It’s 12 am.  Imagine a place that’s crawling with people.  It’s loud, alive and exciting!  People are darting here and there.  There is a frenzy of activity.  You can see bright, flashing lights.  You can hear a plethora of fast paced music from many corners.  Where are you?

In any western city, the hub of the nightlife scene is usually the street with the most popular bars or pubs.  In Taiwan, it’s the area with the nightmarket.  While there are many bars and pubs in the cities, nightmarkets are the main after hours attraction.  I had read a lot about these before coming to Taiwan, and was SERIOUSLY excited to see them.

Taiwan’s nightmarkets are among some of the best known ones in the world.  They can sprawl over a few city blocks.  Vendors on either side of the streets are hawking their goods and the noise can be deafening.  You can get pretty much ANYTHING here (quality is another question though).


Nightmarkets are garish creatures.  Hundresd of vendors are vying for your attention.  You see everything from neon coloured lights to sexually suggestive posters.  There are spinning wheels, flashing lights, brightly painted banners….everything.  Sometimes night turns into day.  It’s like a carnival on steriods:


Loud, loud, loud!  Over the racket of thousands of people talking you are exposed to screaming from loudspeakers as well as stereos blasting anything from “Barbie girl” to traditional chinese music.  If you make even brief eye contact with a vendor, be sure to expect a smile and a stream of gibberish (assuming you don’t speak Mandarin).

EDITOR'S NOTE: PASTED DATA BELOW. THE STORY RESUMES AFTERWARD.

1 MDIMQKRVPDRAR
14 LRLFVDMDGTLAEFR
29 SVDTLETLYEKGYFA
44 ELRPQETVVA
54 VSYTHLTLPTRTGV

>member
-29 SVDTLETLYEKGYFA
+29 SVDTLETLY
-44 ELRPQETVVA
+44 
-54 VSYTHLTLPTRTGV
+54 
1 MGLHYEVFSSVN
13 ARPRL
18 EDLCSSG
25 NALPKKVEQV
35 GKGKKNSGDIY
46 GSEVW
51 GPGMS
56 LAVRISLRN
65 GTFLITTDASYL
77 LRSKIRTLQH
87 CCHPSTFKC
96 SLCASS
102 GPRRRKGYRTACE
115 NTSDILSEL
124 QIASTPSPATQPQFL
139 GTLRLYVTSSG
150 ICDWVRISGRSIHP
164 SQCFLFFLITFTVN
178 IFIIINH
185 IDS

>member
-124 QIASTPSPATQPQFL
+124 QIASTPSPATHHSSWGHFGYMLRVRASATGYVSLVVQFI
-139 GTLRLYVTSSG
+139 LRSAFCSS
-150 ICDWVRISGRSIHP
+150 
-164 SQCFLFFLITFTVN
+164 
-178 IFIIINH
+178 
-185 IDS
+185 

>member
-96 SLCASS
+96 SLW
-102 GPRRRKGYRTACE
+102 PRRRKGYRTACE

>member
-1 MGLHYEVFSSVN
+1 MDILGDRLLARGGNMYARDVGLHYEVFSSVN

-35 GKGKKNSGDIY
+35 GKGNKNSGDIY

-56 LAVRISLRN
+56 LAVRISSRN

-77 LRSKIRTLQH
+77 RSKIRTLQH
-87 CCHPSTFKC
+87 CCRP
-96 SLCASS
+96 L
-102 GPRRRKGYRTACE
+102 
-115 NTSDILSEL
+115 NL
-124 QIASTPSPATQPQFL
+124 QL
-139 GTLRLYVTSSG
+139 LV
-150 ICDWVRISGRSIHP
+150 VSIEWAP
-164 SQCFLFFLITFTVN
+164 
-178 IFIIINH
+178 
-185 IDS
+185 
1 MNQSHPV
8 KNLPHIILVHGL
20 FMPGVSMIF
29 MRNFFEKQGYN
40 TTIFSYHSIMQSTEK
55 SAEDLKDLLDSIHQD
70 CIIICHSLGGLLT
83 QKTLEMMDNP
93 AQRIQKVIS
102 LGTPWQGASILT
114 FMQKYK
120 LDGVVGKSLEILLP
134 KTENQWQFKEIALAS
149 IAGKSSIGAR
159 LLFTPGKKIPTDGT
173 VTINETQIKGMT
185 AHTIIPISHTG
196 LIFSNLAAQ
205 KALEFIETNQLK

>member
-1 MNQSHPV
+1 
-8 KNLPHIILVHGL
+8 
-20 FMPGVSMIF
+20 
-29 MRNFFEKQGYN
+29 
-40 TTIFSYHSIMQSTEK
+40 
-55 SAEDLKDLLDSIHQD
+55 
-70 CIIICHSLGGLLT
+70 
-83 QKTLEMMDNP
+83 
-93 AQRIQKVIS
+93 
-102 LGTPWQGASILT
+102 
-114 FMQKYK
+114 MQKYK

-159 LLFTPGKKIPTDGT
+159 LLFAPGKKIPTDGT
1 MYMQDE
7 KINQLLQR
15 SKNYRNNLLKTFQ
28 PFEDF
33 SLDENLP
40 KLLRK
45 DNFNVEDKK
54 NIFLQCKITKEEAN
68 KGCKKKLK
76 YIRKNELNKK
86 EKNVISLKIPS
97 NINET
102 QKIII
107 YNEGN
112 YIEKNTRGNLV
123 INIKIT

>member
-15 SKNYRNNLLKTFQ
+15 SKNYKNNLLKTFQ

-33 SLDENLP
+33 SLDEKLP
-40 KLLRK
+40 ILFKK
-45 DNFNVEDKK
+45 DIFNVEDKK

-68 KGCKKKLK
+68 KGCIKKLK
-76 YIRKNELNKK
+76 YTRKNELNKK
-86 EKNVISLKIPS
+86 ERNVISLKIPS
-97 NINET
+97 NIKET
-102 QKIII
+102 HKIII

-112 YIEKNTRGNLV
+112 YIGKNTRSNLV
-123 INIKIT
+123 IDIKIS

This is why I go to the nightmarkets.  There are literally hundreds of different things to try at the various food stalls.  Dumplings, soups, fried snacks, seafood, steaks…you name it, you can probably find it.  Food from all over the world is represented, along with some other, unrecognizable items:

Various meat things

More uncategorized edible stuff

And of course, no nightmarket is complete without chicken feet:

Oh yeah…you may walk past a few stalls that smell like  the unchanged, months old diaper of a saurkraut eating baby.  This stall will typically have a long lineup of Taiwanese people salivating like hungry wolves.

Welcome to “stinky tofu”, a delicacy here.  I personally think that it tastes like someone took a s*** in your mouth, but the Taiwanese LOVE the stuff.  Even Socrates wouldn’t be able to figure that one out:

Also available are swarms of fresh fruit:

And my favourite, Taiwan BBQ what they call “small food” i.e. snacks:

Totally delicious


Besides food, you can get a lot of other stuff.  Everything from clothing to chinese carvings to toys is available at dirt cheap prices.  Obviously the quality is not top notch, but if you are looking for something cheap, you will find it here:

Here is a video tour of a nightmarket.  It is less crowded than usual, but gives an idea of what to expect:

Nightmarkets are rambunctious and noisy affairs.  If you are claustrophobic or have an aversion to noise, you will have a horrible time, but if not, it’s a fantastic experience.  They can be found all over Taiwan; even small towns have their own once a week.  There is no set open or close time…it’s usually crowd and weather dependent.

Prices fluctuate,  but are generally quite cheap.  I’m not sure about clothing and other stuff, but you can get pretty full on between 100 – 300 NT (US$3 – 10 ish) depending on how much you want to eat.

Wikipedia has a list of all the major ones in Taiwan.

So go on, put your walking shoes on, grab some change, chew on some chicken feet and check out a nightmarket.


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